Sebastian Coe has been elected as the new president of the International Association of Athletics Federations.
The former London 2012 chairman saw off the challenge of Ukrainian Sergey Bubka in a vote at the IAAF Congress in Beijing on Wednesday to net the top job in world athletics.
The two-time Olympic 1500 metres champion secured the support of the majority of the 207 IAAF member federations who voted, winning by 115 votes to 92.
Coe: Doping allegations a 'declaration of war'
World Championships 2015: the biggest con trick?
Only one in three athletes to be tested
Lord Coe succeeds Lamine Diack, the 82-year-old from Senegal, who has been president since 1999, and becomes only the sixth president in the IAAF's 103-year history.
Speaking to the Congress after his victory was announced, he said: "I have to say that being given the opportunity to work with all of you to shape the future of our sport is probably the second biggest and most momentous occasion in my life (after the birth of his children)."
The 58-year-old's elevation from vice-president, a post he has held since 2007, comes at a crucial time for the organisation, with allegations of mass doping and cover-ups threatening to ruin the already fragile reputation of the sport.
The Briton, who had been the strong favourite to win, has highlighted the need to overhaul the athletics calendar, introducing more 'street meets', increase commercial revenue, empower national federations and encourage young people into the sport.
But it is the fight against banned drugs which is set to be front and centre of his reign.
Coe, who has been backed by Mo Farah to "change athletics", has promised to set up an independent anti-doping agency for the sport inside his first 100 days in office.
The IAAF has come under fierce attack amid allegations - which it vehemently denies - that it turned a blind eye to suspicious blood test results from hundreds of athletes and also blocked the publication of a report claiming a third of athletes at the 2011 World Championships in South Korea admitted doping.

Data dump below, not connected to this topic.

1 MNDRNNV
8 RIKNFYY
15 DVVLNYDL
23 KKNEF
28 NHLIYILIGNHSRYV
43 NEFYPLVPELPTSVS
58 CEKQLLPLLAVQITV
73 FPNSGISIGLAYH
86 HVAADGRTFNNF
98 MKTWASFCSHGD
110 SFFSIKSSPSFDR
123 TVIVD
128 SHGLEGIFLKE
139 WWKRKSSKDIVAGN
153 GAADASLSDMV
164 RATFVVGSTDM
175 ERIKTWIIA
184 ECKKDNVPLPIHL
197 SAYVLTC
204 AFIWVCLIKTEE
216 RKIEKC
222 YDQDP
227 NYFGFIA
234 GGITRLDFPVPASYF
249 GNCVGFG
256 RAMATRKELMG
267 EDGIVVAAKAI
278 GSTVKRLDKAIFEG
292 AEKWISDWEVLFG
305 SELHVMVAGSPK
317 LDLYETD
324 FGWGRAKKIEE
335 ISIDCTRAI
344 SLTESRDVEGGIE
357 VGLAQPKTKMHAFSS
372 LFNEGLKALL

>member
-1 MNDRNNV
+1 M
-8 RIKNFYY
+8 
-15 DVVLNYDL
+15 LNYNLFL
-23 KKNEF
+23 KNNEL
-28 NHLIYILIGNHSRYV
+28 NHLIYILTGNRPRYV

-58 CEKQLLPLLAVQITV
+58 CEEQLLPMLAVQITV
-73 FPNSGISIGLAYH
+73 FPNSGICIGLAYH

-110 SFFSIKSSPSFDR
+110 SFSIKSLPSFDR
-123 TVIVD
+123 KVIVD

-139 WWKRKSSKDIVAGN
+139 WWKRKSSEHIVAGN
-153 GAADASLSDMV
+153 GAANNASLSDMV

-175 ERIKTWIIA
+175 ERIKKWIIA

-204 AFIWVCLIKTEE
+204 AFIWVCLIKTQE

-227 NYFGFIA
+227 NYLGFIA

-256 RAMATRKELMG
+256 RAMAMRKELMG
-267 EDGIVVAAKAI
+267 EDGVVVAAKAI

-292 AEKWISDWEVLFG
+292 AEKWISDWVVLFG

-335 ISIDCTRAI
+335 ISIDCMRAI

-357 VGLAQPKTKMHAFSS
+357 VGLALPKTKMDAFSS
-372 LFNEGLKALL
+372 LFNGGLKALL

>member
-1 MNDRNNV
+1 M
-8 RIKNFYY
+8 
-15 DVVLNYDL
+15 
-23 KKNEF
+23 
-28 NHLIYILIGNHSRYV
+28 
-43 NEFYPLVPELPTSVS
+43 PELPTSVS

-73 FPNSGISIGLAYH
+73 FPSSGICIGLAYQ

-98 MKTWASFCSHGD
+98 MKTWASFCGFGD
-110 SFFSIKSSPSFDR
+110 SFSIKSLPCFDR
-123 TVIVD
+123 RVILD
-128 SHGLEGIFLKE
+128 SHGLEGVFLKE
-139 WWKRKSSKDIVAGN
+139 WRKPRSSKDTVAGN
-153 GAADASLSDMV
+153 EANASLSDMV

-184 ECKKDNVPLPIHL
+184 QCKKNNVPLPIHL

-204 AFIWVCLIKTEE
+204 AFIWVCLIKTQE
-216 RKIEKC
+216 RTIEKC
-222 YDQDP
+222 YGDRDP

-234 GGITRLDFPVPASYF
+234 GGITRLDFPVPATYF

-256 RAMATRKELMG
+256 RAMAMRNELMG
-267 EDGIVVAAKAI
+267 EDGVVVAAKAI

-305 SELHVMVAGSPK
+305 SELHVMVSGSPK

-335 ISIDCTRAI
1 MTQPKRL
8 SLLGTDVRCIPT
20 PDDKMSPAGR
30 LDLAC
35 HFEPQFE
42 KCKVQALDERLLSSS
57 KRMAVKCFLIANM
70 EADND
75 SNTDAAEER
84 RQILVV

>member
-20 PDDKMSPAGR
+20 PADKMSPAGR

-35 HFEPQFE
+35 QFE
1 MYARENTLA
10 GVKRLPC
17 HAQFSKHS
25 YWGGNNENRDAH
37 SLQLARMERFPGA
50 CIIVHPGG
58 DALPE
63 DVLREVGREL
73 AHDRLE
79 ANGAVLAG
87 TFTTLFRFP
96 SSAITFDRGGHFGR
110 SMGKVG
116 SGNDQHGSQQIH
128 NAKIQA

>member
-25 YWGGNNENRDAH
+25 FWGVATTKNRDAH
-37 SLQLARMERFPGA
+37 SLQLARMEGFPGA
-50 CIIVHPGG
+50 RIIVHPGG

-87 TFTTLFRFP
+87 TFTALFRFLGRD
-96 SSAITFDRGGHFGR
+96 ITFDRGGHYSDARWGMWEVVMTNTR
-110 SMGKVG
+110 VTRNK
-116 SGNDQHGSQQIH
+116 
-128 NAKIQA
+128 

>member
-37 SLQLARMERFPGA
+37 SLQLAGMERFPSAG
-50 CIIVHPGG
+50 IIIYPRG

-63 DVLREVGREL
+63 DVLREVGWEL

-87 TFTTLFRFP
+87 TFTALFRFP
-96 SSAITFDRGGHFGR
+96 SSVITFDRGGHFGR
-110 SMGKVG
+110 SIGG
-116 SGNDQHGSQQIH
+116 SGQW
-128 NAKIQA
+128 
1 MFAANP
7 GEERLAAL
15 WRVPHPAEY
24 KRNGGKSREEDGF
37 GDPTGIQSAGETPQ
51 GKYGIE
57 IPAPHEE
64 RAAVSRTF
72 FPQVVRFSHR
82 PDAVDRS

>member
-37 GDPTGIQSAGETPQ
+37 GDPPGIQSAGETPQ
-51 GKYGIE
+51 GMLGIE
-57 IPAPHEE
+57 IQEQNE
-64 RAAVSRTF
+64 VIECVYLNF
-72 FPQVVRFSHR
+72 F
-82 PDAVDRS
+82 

Coe has been the most outspoken voice on the accusations the IAAF has ignored possible widespread drug use, calling them a "declaration of war" on the sport.
Despite the strong rebuttals, it is clear serious damage has been done, and is being done, to the credibility of the organisation and the sport as a whole, an issue which needs to be addressed urgently.
Bubka was re-elected as an IAAF vice-president at the Congress, which is taking place ahead of the start of the World Championships in the Chinese capital on Saturday.
Coe paid tribute to Bubka, Diack, his campaign team and his wife, adding: "I will be meeting her outside the main congress hall with a photograph of me, just to remind her what I look like."
He has worked tirelessly to garner support from countries around the world during his campaign, travelling around 700,000 kilometres across the globe
He targeted the smaller nations with his plan for an Olympic Athletics Dividend, providing at least USD 100,000 of extra funding over four years to all IAAF member federations.
Coe delivered a powerful speech to the Congress ahead of the vote in which he said: "There is no task in my life for which I've ever been better prepared, no job I've ever wanted to do more and with greater commitment."
His election was greeted with joy by marathon runner Paula Radcliffe, who tweeted: "Congratulations sebcoe The future of our sport is in good hands."
Press AssociationReuse content